A protester runs away from tear gas during a protest by opposition supporters against the retention of the election officials they blame for last month’s botched elections, in Nairobi on October 2 2017. Picture: REUTERS
A protester runs away from tear gas during a protest by opposition supporters against the retention of the election officials they blame for last month’s botched elections, in Nairobi on October 2 2017. Picture: REUTERS

Nairobi — Kenyan opposition supporters began protests in the western city of Kisumu to press their demands for an overhaul of the electoral authority before a rerun of an annulled presidential election.

Police fired tear gas to disperse National Super Alliance protesters, while riot police were stationed outside the headquarters of the Independent Electoral and Boundaries Commission (IEBC) in the capital, Nairobi, in anticipation of demonstrations.

The opposition coalition, led by Raila Odinga, is taking to the streets after quitting talks with the commission to discuss its demands for reform.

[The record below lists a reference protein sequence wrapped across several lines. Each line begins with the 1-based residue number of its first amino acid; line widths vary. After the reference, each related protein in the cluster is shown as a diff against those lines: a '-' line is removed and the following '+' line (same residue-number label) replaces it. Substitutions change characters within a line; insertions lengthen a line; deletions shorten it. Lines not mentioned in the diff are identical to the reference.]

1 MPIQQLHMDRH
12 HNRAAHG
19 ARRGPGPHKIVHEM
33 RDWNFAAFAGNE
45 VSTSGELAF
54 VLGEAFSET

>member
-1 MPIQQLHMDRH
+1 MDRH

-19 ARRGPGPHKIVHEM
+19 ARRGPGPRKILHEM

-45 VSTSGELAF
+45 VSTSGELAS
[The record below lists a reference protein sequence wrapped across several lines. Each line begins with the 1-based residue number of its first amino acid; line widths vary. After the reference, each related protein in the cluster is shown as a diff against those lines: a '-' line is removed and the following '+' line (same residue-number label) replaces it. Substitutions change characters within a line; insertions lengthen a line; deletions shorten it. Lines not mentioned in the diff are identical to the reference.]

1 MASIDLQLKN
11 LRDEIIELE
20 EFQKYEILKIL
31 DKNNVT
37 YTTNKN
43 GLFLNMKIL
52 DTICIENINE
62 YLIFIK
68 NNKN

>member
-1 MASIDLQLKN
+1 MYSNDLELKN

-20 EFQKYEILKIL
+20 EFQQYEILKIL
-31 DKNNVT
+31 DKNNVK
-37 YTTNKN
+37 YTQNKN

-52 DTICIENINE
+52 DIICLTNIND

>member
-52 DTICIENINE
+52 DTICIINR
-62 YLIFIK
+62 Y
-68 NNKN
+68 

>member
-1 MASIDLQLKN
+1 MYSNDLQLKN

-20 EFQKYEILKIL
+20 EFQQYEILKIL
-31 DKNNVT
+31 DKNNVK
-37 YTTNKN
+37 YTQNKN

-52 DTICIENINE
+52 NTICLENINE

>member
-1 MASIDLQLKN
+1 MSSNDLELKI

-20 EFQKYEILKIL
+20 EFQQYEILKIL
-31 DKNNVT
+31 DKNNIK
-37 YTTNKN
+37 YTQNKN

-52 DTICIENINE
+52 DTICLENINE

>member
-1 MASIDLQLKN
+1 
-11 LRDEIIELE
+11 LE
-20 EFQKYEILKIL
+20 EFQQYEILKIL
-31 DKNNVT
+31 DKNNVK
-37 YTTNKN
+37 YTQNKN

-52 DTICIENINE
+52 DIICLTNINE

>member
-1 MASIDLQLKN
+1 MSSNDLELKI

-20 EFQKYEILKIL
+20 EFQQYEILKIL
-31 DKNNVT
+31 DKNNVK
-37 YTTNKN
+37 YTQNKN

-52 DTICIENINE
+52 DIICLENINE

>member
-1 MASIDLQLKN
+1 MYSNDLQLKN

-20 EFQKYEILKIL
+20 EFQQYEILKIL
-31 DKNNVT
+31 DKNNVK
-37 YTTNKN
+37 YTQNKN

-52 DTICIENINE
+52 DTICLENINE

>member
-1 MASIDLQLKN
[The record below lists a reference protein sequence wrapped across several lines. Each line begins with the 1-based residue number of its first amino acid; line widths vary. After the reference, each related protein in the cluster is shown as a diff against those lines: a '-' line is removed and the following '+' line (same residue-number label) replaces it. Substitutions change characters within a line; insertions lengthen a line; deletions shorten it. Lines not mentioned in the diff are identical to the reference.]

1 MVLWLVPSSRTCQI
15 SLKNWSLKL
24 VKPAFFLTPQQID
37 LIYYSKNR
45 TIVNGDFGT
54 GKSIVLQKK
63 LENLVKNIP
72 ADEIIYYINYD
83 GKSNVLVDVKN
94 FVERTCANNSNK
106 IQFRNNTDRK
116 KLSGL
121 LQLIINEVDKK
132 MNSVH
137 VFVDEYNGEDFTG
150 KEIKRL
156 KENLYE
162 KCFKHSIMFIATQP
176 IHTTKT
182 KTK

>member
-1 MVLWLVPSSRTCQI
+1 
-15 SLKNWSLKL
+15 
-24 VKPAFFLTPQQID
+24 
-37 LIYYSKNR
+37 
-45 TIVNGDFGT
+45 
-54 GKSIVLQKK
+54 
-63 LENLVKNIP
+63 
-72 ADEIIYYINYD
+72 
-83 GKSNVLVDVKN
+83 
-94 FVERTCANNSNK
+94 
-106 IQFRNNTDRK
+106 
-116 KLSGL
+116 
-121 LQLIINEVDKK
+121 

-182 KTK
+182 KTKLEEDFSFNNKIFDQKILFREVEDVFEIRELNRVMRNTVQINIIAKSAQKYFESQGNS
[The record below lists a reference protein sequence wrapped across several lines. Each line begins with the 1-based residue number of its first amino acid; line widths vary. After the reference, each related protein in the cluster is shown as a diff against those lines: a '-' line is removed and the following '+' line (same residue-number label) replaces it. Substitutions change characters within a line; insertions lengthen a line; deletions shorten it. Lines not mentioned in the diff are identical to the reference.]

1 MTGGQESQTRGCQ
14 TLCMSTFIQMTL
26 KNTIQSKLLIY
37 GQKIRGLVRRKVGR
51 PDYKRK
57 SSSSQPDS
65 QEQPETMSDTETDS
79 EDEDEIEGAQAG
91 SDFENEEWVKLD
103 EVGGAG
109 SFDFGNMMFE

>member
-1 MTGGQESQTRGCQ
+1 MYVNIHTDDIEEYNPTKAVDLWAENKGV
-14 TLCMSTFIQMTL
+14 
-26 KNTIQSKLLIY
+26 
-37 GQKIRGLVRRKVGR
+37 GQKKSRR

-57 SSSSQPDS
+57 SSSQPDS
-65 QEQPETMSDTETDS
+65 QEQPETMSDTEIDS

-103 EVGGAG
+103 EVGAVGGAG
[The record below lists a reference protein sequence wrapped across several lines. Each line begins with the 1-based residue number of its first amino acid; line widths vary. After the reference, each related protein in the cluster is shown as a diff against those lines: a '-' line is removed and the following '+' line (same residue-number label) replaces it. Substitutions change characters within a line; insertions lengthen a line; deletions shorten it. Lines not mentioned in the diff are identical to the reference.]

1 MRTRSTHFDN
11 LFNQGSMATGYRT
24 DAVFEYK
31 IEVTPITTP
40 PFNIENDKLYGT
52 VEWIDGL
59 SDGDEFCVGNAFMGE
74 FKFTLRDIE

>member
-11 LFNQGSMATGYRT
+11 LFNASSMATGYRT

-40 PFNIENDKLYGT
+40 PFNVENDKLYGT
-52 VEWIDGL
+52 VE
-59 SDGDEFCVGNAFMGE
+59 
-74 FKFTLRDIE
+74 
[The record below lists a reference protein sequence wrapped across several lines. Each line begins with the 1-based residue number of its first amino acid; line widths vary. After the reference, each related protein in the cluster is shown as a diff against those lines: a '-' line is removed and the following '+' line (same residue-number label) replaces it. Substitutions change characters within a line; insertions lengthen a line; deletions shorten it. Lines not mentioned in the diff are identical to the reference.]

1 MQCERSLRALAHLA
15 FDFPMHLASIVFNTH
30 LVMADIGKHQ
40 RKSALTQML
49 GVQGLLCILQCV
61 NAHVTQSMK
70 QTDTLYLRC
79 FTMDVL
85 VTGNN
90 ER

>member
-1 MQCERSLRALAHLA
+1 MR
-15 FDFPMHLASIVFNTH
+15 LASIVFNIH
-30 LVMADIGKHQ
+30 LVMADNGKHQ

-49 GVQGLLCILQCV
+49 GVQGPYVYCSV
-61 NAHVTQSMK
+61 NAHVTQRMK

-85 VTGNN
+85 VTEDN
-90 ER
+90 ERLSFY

"The coalition is ready to turn up in the streets until its demands are met," the alliance said in a statement on its Twitter account on Monday.

Kenya plans to hold a rerun of the presidential vote on October 26, after the Supreme Court annulled the August 8 election citing "irregularities and illegalities" by the IEBC.

The opposition has demanded the commission change staff and use different electronic systems in the new vote, proposals that President Uhuru Kenyatta’s Jubilee Party has rejected.

Uncertainty about the new election is unnerving investors and clouding the outlook for an economy that’s already slowing.

Kenya is a regional hub for companies including Toyota Motor and is on the cusp of becoming an oil exporter, with Tullow Oil among firms that are developing the discovery of at least 1-billion barrels of crude resources.

Widening divisions within the commission about how the vote will be organized may force the postponement of the election, according to an official at the electoral body familiar with developments.

Some senior members of IEBC will refuse to take part in a new election as things stand, said the person, who asked not to be identified for reasons of personal safety.

Amendments to electoral laws that the Jubilee Party plans to pass in parliament would effectively place the commission under its control, the person said.

Bloomberg

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